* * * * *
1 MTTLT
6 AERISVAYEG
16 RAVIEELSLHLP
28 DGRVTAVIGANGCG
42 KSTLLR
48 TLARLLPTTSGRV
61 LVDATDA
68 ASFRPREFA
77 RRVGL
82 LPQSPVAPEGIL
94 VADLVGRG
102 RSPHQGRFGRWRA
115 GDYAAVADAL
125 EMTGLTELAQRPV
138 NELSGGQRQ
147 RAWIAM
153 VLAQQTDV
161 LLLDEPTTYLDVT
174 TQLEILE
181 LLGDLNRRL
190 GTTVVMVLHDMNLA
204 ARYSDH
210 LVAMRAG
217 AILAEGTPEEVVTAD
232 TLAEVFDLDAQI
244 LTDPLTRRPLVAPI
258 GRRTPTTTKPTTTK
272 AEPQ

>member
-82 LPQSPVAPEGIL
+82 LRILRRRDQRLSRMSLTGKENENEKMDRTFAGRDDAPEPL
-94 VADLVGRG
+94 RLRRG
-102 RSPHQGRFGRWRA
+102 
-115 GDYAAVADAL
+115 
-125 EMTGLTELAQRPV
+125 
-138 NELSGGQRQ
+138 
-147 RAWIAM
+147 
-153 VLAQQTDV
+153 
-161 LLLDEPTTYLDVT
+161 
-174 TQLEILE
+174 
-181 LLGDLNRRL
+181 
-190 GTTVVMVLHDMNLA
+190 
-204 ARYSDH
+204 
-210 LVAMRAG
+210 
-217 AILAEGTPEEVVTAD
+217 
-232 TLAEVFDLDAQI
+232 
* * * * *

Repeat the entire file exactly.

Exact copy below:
1 MTTLT
6 AERISVAYEG
16 RAVIEELSLHLP
28 DGRVTAVIGANGCG
42 KSTLLR
48 TLARLLPTTSGRV
61 LVDATDA
68 ASFRPREFA
77 RRVGL
82 LPQSPVAPEGIL
94 VADLVGRG
102 RSPHQGRFGRWRA
115 GDYAAVADAL
125 EMTGLTELAQRPV
138 NELSGGQRQ
147 RAWIAM
153 VLAQQTDV
161 LLLDEPTTYLDVT
174 TQLEILE
181 LLGDLNRRL
190 GTTVVMVLHDMNLA
204 ARYSDH
210 LVAMRAG
217 AILAEGTPEEVVTAD
232 TLAEVFDLDAQI
244 LTDPLTRRPLVAPI
258 GRRTPTTTKPTTTK
272 AEPQ

>member
-82 LPQSPVAPEGIL
+82 LRILRRRDQRLSRMSLTGKENENEKMDRTFAGRDDAPEPL
-94 VADLVGRG
+94 RLRRG
-102 RSPHQGRFGRWRA
+102 
-115 GDYAAVADAL
+115 
-125 EMTGLTELAQRPV
+125 
-138 NELSGGQRQ
+138 
-147 RAWIAM
+147 
-153 VLAQQTDV
+153 
-161 LLLDEPTTYLDVT
+161 
-174 TQLEILE
+174 
-181 LLGDLNRRL
+181 
-190 GTTVVMVLHDMNLA
+190 
-204 ARYSDH
+204 
-210 LVAMRAG
+210 
-217 AILAEGTPEEVVTAD
+217 
-232 TLAEVFDLDAQI
+232 